However, it is not Cameron who best epitomises this isolationist streak but another old Etonian (and the son of a Conservative MP): Bear Grylls. Most often to be found on the Discovery channel, in nightly repeats of his programme Born Survivor, Grylls has adrenalised isolationism. He is the man who makes Ray Mears look like a total wuss. Indeed, what better illustration of the image overhaul that the great outdoorsman has undergone than the shift from Mears to Grylls. Mears “survived” his way through the 1990s as the chubby scout leader who could make a nice campfire, fill his billy can with bush tucker and then reward himself for a hard day’s foraging with a nice cold beer. He was like the fun uncle you wished you’d had. Grylls, the product of the 2000s, arrives on location by diving out of a helicopter, landing next to a rattlesnake and then biting its head off. (I’m exaggerating: as every Grylls fan knows, you cut the head off and then bury it before chomping into the raw body – this is one of his nightly rituals.) Isolationism is his raison d’etre, and the more remote the better: the middle of the Borneo jungle (not the edge, the middle), deep in the Namib desert or underneath an Alaskan glacier. If no man can survive there, Grylls will prove that he can. Just him. And his camera crew. And his support team, with the snake venom and the Snickers bars.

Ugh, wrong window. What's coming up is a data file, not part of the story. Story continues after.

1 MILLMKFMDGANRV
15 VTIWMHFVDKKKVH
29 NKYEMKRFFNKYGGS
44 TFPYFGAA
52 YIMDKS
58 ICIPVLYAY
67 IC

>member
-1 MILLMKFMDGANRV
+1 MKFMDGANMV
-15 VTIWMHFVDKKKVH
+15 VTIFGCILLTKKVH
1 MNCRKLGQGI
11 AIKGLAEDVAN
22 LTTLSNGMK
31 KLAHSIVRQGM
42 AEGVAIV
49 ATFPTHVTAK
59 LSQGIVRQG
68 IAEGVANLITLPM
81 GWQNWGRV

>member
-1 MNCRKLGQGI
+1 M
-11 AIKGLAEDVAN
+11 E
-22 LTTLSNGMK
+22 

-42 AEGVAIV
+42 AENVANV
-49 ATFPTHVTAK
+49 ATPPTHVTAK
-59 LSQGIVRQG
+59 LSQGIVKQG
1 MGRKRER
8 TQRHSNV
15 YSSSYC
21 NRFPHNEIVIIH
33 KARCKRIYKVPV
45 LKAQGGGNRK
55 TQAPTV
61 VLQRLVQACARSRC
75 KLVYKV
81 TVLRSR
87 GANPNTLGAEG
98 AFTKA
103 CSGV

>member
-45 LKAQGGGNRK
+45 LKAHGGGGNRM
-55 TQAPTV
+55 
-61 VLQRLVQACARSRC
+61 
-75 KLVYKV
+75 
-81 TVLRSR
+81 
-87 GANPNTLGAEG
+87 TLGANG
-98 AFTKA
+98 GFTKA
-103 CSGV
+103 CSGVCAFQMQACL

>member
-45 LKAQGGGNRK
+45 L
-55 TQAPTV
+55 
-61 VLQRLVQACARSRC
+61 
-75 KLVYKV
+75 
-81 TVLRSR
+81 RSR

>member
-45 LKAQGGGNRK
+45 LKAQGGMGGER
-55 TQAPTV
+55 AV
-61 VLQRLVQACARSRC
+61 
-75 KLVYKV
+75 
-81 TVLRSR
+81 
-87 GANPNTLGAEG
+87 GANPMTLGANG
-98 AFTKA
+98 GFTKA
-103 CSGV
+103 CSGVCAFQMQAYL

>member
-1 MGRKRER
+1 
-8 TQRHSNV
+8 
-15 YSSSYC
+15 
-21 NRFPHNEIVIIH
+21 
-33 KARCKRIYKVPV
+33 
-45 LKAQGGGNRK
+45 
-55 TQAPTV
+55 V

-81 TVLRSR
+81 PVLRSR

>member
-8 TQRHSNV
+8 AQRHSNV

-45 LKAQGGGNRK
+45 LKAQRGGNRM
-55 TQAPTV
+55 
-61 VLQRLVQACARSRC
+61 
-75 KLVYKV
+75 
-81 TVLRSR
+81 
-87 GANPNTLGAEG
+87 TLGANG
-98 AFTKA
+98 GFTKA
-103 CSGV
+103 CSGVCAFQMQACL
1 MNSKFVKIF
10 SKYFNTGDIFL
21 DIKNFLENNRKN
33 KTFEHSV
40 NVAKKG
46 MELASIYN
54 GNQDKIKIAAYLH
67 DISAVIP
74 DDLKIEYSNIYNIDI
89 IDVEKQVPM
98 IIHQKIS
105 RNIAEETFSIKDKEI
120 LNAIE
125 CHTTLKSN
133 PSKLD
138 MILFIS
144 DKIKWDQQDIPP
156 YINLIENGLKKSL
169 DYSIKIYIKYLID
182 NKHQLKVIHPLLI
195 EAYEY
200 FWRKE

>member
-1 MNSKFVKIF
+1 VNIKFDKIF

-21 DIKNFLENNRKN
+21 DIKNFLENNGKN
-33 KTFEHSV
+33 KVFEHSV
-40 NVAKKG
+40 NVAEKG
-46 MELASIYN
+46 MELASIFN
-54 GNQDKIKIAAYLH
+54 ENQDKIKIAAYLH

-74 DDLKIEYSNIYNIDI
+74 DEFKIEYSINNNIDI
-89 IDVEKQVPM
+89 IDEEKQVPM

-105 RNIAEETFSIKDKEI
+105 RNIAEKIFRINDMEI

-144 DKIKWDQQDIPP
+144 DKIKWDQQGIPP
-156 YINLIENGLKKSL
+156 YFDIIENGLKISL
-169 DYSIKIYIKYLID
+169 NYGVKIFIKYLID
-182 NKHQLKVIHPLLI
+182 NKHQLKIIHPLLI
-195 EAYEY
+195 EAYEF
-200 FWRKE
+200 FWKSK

You only have to watch a few of these programmes to realise that they all follow the same formula. The rituals of survival revolve around fire, water, food and shelter. The fire is not used for cooking (no need for that), it’s used for exploring a cave, knee-deep in bat shit – in other words, for finding food. If Grylls sees a big hairy spider on the cave wall, his first instinct is to pop it straight into his mouth. What sets him apart from you and me is not the fact that he does it (people will do all kinds of things for money), it is the lack of hesitation. Scorpion? Delicious. Mainly, though, he lives off snake. I’ve never seen a man eat so much snake. On occasion, Grylls will urinate into the snakeskin, tie a knot in it and save it to drink later. Even that most bourgeois of entertainments, the cookery programme, has been recast as an extreme sport – Hugh Fearnley Whittingstall meets Jackass.
The Occupy movement, which we might now broadly call the 99% movement, has a healthy sense of destiny. It has the zeitgeist on its side, it has the confidence of superior numbers as well as social media and the precedents of the Arab Spring. And yet, oddly, the nation still has a soft spot for counter-revolutionaries: for the hapless hero Cameron and the survivalist show-off Grylls – the old Etonian isolationists. It’s only natural. Compared to the sheer escapism of Born Survivor, the Occupy LSX camp can only offer a collection of increasingly dirty tents. As Hakim Bey admonished, the Temporary Autonomous Zone (or TAZ) is best kept a temporary phenomenon. It needs to shift and redefine itself constantly lest it degenerate into a grimy camp with no sewerage, at which point its message may become less effective.